Oliver Mayor Ron Hovanes is pleased with the report from a core services review that recommended the elimination of one staff position but otherwise gave the town a passing grade.
“It was a nice report card,” Hovanes said.
The town on Wednesday released a copy of the review, conducted by Burnaby-based Dugal Smith and Associates, which concluded that “Oliver is a well managed municipality with excellent financial performance.”
It noted the municipality has “low costs and low staffing” because many services are contracted out, so the review focused mainly on “relatively minor issues.”
The review compared Oliver to seven other similar-sized B.C. municipalities and found Oliver had the lowest operating cost among the group at $1,020 per capita.
“We feel as a council that it was a very balanced, arm’s-length report,” Hovanes said.
The review produced 47 recommendations, 13 of which the town will implement within six months and another nine it will bring in within two years, according to an action plan released along with the report.
Most notably in the short-term, one of town hall’s three clerks will be laid off effective Jan. 1.
A union representative did not respond to a request for comment, but Hovanes said he thought the town’s labour leaders “accepted the report very well” at a briefing Wednesday. He noted too that unionized utility operators will benefit from extra training they will receive as the town ramps up its succession planning in that department.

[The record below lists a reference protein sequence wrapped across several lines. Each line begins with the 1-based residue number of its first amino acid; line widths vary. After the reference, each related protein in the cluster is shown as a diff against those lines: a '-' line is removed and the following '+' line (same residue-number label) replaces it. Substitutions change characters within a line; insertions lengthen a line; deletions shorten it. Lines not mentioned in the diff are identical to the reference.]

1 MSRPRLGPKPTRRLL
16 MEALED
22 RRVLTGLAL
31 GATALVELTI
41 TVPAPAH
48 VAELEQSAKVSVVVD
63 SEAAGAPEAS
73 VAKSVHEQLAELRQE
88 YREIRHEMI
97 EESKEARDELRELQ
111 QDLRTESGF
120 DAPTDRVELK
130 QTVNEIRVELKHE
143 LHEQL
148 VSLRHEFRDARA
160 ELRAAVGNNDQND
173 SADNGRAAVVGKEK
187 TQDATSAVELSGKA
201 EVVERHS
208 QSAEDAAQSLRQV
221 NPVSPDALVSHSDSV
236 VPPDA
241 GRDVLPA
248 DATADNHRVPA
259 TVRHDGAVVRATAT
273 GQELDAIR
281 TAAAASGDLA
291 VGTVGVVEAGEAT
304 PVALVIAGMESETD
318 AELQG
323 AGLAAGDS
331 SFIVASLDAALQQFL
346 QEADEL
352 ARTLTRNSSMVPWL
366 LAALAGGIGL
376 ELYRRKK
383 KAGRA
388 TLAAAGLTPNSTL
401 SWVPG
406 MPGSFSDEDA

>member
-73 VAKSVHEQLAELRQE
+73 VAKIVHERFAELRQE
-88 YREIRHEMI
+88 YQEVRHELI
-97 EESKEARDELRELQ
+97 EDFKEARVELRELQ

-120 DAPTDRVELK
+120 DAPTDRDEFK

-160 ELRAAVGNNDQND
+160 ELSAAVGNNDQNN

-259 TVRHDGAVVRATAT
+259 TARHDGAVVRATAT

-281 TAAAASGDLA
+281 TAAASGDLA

Other actions to be carried out in the next six months include:
* implementation of a time reporting system for managers and salaried staff;
* sale of surplus mowing equipment;
* hiring of a manager of operations in public works, where one director sometimes oversees up to 19 staff;
* extending town hall operating hours by an hour a day;
* hiring of summer students for routine tasks as permitted in the collective agreement;
* elimination of staff’s earned day off program.
Town council will not proceed with seven recommendations, which include discontinuing snow removal on residential sidewalks, selling advertising to help fund water bill mail-outs and eliminating its sister city programs.
The report authors note that adoption of all 47 recommendations would bring the town a “negligible savings of $14,000.”